Kenya: Azimio Writes to IEBC Requesting for National Tallying Centre Log-in Credentials

Nairobi — Azimio la Umoja - One Kenya has written to the Independent Electoral and Boundaries Commission (IEBC) requesting for log in credentials that will enable its agents access electronic results transmitted to the National Tallying Centre at Bomas of Kenya.

The request is contained in a letter signed by the the coalition's Presidential Campaign Chief Legal Advisor Paul Mwangi.

The letter which is dated August 1 is addressed to IEBC Chairman Wafula Chebukati and Mwangi is seeking credentials to the Application Programming Interface for access to results that will be relayed during Tuesday's General Elections.

"Kindly give us access credentials to the Application Programming Interface (API) to enable the Coalition Party access electronic results that will be transmitted on 9th August 2022," Mwangi said in the letter.

Despite concerns from different political quarters over election rigging, the electoral agency has come out to assure Kenyans that Tuesday's exercise will be free, fair and credible noting that it has put in place adequate measures to ensure transparency.

On July 19, during the second simulation of transmission of results, the electoral commission announced it had geofenced KIEMS kits to location-specific parameters with the devices said to be programmed to reject "false results forms" without the requisite identify features for corresponding polling centres.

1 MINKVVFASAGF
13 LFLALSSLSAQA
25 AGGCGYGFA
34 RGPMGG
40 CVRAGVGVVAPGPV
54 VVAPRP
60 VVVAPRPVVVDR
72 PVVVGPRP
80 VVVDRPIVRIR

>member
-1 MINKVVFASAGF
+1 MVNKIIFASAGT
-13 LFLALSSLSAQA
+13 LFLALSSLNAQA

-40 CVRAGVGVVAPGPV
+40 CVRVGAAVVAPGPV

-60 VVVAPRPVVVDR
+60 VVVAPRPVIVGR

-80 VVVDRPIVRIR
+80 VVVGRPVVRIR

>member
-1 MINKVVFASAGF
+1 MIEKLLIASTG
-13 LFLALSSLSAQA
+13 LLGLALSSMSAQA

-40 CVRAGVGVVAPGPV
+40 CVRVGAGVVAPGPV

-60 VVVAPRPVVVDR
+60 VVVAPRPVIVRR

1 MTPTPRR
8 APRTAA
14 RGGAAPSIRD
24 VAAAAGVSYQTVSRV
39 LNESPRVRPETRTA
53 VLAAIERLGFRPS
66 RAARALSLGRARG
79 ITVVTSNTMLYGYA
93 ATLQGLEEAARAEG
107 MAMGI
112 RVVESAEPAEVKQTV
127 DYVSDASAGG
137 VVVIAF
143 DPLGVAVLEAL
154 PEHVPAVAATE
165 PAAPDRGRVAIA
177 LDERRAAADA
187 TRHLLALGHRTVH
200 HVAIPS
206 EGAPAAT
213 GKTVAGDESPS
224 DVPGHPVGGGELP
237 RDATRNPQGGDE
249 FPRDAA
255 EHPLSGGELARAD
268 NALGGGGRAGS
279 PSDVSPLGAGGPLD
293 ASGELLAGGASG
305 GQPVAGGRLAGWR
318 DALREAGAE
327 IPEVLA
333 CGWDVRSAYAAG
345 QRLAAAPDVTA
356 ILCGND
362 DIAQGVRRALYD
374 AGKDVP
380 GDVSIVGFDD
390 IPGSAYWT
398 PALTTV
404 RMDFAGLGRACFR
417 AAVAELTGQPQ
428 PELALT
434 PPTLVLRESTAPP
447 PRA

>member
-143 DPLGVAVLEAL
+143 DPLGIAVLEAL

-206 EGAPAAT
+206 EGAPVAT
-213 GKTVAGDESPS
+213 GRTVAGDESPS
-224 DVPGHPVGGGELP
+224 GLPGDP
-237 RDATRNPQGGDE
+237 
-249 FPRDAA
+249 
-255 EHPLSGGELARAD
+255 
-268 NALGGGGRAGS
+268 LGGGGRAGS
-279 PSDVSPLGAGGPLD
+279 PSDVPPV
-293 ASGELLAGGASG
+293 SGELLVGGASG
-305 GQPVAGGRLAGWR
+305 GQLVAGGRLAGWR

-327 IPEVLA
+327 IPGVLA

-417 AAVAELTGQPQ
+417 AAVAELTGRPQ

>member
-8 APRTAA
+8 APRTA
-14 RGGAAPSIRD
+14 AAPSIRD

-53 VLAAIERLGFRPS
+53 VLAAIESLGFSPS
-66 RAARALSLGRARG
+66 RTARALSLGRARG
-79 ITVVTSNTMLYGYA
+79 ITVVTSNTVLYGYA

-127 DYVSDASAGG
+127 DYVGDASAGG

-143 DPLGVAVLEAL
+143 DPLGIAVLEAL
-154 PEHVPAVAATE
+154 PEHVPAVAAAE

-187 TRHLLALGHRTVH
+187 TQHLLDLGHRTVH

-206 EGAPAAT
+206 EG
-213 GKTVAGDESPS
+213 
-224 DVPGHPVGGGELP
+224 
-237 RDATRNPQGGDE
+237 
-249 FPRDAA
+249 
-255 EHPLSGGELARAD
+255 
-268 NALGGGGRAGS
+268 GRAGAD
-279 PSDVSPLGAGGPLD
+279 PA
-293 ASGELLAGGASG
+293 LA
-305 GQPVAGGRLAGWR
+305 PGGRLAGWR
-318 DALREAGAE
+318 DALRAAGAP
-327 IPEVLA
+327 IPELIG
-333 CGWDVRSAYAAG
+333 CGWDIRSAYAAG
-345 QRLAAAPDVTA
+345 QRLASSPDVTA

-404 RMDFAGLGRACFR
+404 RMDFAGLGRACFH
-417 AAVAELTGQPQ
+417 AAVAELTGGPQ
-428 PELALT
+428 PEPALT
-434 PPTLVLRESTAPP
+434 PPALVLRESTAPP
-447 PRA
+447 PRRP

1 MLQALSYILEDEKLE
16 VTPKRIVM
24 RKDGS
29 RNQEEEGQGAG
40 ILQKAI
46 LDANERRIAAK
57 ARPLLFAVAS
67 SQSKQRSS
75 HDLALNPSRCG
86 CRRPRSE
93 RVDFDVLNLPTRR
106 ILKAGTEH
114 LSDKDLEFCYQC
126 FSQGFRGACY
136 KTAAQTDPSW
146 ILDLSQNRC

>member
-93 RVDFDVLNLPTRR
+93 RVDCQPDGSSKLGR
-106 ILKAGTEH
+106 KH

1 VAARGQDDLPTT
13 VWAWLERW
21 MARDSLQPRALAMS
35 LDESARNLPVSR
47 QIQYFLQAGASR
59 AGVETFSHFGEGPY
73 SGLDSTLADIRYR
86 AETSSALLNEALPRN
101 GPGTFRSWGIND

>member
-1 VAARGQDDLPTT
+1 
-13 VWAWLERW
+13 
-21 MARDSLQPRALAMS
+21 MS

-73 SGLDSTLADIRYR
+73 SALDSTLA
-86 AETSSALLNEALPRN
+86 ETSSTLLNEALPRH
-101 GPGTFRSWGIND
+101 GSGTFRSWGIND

IEBC said each polling station had unique statutory forms whose identifying features do not match forms deployed elsewhere.

Speaking during the simulation exercise, Justus Nyang'aya, IEBC Commissioner in Charge of ICT, said that the devices onboarded on the Kenya Integrated Elections Management System (KIEMS) will reject 'foreign' files to avert system manipulation to alter results.

He added that the form 34 A is serialized, and it captures the identity of a particular station.

"If you try to send another form through that same KIEMS kit it won't accept," he said.

Nyang'aya explained the form also has a QR Code which will identify all files sent through the KIEMS system.

He noted that Forms 34 A have additional security features.

He added that in a bid to confirm the authenticity of the form, the National Returning Officer will use a UV light to confirm that the Form presented is original and also use a magnifying glass to check on other additional security features.

"We cannot take chances. We have taken those steps to ensure that the credibility of the votes is assured and protected," he said.

Nyang'aya said that based on the security features in place, the forms cannot be altered adding that in the event it the same happens the Commission will know and will reject affected forms.

While commenting on the validation of Forms 34 A, Nyang'aya said that the results will be written by hand and agents asked to verify.

Nyang'aya said that once all the parties are in the agreement the agents will be invited to sign and agree that the results are correct before a presiding officer takes a picture of the form for onward transmission.

He further said that once the process is complete, they will allow the political parties and observers to take the photos of the original form with their phones if they need to.

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